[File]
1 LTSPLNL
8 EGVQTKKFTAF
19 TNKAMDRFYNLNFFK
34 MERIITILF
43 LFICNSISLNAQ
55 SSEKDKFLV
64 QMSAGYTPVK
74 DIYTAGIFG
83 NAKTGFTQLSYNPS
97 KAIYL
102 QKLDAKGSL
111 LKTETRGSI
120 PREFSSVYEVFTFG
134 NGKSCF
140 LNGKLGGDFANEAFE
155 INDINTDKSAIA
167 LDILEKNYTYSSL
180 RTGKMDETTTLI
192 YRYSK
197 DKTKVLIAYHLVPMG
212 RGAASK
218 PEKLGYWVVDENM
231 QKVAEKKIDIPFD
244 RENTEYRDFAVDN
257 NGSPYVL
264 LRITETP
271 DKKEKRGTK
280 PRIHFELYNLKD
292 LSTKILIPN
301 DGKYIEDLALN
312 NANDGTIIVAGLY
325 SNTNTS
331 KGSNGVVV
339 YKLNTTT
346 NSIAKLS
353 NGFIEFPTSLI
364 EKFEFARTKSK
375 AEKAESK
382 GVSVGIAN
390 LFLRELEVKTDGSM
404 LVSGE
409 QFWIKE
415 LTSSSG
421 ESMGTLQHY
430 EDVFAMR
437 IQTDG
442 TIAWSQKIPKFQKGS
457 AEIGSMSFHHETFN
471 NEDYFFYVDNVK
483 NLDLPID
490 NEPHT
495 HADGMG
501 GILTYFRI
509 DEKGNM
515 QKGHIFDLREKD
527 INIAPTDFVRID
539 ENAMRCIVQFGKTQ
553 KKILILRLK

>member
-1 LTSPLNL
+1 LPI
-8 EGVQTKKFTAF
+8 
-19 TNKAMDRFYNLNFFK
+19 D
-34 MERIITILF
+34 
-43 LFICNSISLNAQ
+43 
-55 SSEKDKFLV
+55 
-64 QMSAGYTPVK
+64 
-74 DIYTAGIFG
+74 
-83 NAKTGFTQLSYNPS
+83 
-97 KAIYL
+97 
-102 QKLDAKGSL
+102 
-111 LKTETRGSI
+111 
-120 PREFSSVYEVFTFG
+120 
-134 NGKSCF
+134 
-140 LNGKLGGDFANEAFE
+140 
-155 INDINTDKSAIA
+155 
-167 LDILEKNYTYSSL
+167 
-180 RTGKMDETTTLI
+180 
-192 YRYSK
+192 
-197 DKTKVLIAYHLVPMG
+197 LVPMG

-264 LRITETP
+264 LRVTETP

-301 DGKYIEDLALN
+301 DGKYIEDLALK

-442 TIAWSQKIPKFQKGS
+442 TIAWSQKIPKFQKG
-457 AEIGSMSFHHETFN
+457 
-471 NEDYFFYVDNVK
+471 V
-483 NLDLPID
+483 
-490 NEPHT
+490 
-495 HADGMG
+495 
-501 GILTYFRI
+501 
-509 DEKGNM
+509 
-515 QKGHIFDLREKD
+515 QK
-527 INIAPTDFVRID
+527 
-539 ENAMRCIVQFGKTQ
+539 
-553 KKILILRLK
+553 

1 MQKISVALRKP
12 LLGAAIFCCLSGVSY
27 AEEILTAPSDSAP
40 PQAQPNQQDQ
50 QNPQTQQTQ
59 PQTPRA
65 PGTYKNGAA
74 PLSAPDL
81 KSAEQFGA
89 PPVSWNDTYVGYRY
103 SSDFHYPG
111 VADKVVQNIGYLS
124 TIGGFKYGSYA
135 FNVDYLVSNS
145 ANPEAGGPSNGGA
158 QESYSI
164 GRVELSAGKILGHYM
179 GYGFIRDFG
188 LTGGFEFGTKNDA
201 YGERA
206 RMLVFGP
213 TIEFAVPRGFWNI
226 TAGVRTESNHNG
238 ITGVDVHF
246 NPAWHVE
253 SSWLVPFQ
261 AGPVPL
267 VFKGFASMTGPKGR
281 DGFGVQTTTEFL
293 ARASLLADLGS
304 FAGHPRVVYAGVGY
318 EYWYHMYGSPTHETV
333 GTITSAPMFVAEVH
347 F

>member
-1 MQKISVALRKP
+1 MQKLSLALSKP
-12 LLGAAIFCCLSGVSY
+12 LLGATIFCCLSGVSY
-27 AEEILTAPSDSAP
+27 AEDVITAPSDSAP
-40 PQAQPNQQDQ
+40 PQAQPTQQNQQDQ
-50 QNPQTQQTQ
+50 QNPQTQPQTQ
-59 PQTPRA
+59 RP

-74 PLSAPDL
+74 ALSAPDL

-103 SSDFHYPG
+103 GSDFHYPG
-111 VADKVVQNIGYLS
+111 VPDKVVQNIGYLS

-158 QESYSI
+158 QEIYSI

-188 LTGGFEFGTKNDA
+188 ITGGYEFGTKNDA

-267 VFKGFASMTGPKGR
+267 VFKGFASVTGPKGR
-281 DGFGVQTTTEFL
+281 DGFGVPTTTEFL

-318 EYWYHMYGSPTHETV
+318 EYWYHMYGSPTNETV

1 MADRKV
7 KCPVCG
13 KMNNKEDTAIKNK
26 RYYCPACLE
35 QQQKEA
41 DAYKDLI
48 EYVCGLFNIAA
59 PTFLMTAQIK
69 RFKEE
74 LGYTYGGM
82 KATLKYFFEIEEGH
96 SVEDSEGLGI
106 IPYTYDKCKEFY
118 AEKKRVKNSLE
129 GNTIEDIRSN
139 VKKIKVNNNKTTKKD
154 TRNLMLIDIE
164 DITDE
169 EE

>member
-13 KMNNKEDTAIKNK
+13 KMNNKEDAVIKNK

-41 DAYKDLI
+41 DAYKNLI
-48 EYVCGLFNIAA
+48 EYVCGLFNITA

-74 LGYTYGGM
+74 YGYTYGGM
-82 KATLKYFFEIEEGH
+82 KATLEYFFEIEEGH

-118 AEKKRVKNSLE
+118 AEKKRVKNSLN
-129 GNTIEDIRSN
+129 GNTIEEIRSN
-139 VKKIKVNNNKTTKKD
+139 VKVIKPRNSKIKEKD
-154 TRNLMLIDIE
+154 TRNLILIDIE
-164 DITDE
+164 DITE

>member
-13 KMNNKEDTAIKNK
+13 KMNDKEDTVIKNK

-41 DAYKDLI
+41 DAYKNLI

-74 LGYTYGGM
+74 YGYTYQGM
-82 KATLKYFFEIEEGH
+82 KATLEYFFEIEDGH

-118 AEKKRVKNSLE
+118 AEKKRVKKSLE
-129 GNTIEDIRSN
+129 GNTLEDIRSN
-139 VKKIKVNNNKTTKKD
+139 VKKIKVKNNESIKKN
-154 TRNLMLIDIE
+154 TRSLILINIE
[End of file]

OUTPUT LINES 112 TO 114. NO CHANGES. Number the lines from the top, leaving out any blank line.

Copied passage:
-490 NEPHT
+490 
-495 HADGMG